On the baseball field, young Matt and Mark Smith played the game they loved and at the same time suffered years of sexual abuse from their coach.
"At 34 years old I was ready to do it, I wasn't ready at 28," Mark Smith told the Senate judiciary committee Wednesday.
It wasn't until Mark Smith was coaching his own son's little league team when he saw his alleged abuser out on the same field he played on as a kid, still coaching first base. It was then he knew he had to step forward.
"I left the ball field and called the (Texarkana) chief of police and told him I needed to give him a statement," Smith says.
Smith was too late coming forward, as the statute of limitations had run its course, but his statement still led to the arrest and guilty plea of 61-year-old Richard Roberts after detectives realized he had taken one of his Texarkana victims across state lines for sex.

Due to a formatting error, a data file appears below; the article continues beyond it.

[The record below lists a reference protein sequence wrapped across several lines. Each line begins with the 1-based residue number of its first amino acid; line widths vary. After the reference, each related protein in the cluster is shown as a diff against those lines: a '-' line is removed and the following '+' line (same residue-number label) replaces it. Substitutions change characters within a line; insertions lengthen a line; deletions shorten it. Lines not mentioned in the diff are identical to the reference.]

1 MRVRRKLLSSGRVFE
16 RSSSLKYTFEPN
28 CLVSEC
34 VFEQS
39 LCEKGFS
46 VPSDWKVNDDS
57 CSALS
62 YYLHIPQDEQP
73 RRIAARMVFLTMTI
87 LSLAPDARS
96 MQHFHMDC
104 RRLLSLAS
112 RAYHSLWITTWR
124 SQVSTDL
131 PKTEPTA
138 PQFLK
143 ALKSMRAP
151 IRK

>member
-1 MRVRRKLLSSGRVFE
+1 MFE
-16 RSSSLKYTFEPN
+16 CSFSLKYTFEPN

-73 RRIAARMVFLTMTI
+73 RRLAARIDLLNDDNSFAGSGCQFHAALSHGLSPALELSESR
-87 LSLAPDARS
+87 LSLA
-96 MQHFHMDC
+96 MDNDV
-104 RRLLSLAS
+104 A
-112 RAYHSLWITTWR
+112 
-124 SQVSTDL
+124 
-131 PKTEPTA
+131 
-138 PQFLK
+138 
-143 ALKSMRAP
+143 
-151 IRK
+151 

"Had we not been able to prosecute him under federal law, Richard Roberts could have packed his things in a U-Haul, he could have moved to Foreman, he could have moved to your district and signed up to coach a baseball team," Matt Smith told the committee.
Senator Jimmy Hickey from Texarkana, where this scandal occurred, calls his bill "common sense legislation" to protect victims of child sex abuse.
The Senate is expected to vote on the measure by the end of the week.